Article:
A mainstream Early Reader book with a cute little muhajaba on the cover and a premise that she’ll be a big girl when she wears hijab seemed like a book I should adore. And while it isn’t bad, and I’m glad it was in the library, really I’m not sure how I feel about it.
In someways, I’m just confused. Why would you pick one of the characters to be named Hind, in a book urging readers away from picture books and into chapter books, it isn’t going to be pronounced with a short i sound, it is going to be pronounced like a “be-hind,” umm not so good for the age demographic you are trying to show another culture to, there will just be giggles and jokes. Also, many of the illustrations are cute, but what is wrong with the dad and with Jamila’s sleepy eyes, they kind of border on creepy. And not the creepy, in a cool way, more like creepy in an awkward way. And finally, with an author, a retold by, and a translator, and presumably a ton of editors and proofers at Orion Children’s Books, I found veil to be a very formal word to use throughout. It does say it is a scarf at one point, but the word of choice throughout is veil, and I think to be culturally accurate, hijab would have been a better choice. Even for English readers, scarf would have been a better fit.
The book is 62 pages, there is no glossary and it is not AR, but is a transition early reader book for kindergartener and first graders.
Little Hamda wants to spend time with her four big sisters, but they all say she is little and have other plans. When her mom reminds her that they were small at one time too, she realizes that when they were small they didn’t wear hijab, or in this book, a veil, and now they are big and where one when they go out. So, in her mind, once she starts wearing one, she too will be big, and thus the challenge of finding a way to wear it comfortably begins. She is helped and supported by all her family and finally she finds her own special way to wear her veil.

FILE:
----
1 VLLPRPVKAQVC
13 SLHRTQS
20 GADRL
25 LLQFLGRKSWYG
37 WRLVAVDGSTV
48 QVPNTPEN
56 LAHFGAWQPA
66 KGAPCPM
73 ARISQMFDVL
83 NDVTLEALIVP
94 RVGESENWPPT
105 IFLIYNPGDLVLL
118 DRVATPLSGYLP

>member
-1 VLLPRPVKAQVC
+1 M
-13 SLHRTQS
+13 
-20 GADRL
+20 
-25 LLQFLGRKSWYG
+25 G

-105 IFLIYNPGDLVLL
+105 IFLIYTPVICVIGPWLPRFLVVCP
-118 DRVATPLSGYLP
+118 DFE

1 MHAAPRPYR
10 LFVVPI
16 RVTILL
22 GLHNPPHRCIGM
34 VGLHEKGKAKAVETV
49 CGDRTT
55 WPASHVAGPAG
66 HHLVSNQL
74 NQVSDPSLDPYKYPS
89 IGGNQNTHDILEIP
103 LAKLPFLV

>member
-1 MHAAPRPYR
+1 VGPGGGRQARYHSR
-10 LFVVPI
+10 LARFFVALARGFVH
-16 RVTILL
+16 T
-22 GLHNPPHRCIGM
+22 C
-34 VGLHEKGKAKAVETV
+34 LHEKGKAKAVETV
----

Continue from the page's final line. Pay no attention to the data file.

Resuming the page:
I like that it is a mainstream book trying to include some diversity. The family is relatable and the themes universal even if portrayed in a minority muslim framework.
WHAT I LIKE ABOUT IT:
I love the premise of the book and that it is very clearly Hamda’s idea to wear a veil, no one is forcing her. The text and illustrations align to show the girls cover when they go out, not in the home. The dad needs help at one point finding his shoes to go to the mosque. However, it doesn’t tell what a mosque is, or explain that the family is Muslim and wearing hijab is an Islamic act, which might be a comprehension block for young readers.
I really go back and forth on the illustrations. On the first reading I thought they were creepy, when I went back to write the review they were kind of cute. When I asked my kids, two said they were fine, and one said they were ugly and was positive I am the only one to have ever checked out the book. Yeah.
Fine, and Islamically nothing erroneous.
TOOLS FOR LEADING THE DISCUSSION:
Obviously not a book club level book, but I would be very interested to have some first and maybe even second graders read it and give me feedback, like I said I’m on the fence with this one. Check to see if your library has it, read it, have your kids read it, and let me know.